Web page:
, , , , , , , , , , ,

Your love, O LORD, reaches to the heavens, Your faithfulness to the skies. Your righteousness is like the mighty mountains, Your justice like the great deep. O LORD, You preserve both man and beast. How priceless is Your unfailing love!

Once again, in Psalm 36:5-7, justice, righteousness, love, and faithfulness appear together. Setting things right to meet a standard inherently involves love and faithfulness.

According to theologian Christopher Wright, “Justice is essentially relational and covenantal.”1 The words “unfailing love” refer to God’s “abiding loyalty to His covenant, His unshakeable will to keep His gracious promise.”2 The New Dictionary of Biblical Theology also associates the term “unfailing / steadfast love” with covenant.3

I’ve used the term covenant at other points in this Redefining Justice series and realized this morning it may be helpful to clarify what I mean. I’ve run out of time today, so come back tomorrow if you’re wondering.

For now, suffice it to say the psalmist can confidently declare that the Lord’s love and faithfulness reach to the skies, that His righteousness and justice are vast, because of his own relationship with the Lord and because of his nation’s history.

Time and time again, the Lord rescued the Israelites from oppression and injustice. Freeing them from the rule of Egypt, where Pharaoh “put slave masters over them to oppress them with forced labor…and made them work ruthlessly,” is a perfect example.4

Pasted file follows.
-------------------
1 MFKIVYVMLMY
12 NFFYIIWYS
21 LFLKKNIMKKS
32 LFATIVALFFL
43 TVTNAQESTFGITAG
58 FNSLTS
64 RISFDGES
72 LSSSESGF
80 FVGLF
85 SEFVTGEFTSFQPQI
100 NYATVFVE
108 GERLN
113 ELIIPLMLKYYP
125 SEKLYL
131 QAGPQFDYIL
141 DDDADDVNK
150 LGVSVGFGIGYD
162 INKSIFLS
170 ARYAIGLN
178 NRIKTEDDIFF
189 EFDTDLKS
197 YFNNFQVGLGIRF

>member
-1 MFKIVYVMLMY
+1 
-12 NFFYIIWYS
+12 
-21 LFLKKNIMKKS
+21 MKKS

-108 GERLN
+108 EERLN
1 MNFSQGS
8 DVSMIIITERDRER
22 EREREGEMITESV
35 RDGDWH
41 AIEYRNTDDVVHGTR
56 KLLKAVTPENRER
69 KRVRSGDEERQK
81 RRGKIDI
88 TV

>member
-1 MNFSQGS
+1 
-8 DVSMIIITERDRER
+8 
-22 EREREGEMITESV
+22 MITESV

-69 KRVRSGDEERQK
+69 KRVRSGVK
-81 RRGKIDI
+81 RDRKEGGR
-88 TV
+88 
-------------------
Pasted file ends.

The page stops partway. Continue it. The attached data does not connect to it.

And when the Israelites became the oppressors, failing to live out the righteousness and justice to which God called them, He punished them as well.

God chafes at injustice. His love “reaches to the heavens, [His] faithfulness to the skies. [His] righteousness is like the mighty mountains, [His] justice like the great deep.” In His unfailing love, the Lord preserves all His creation.

1. Christopher J.H. Wright, Old Testament Ethics for the People of God (Downers Grove: InterVarsity Press, 2004), 258-59

2. Wright, 258.

3. Eds. T. Desmond Alexander and Brian S. Rosner, New Dictionary of Biblical Theology (Downers Grove: Inter-Varsity Press, 2000), 420.

4. Exodus 1:11, 13.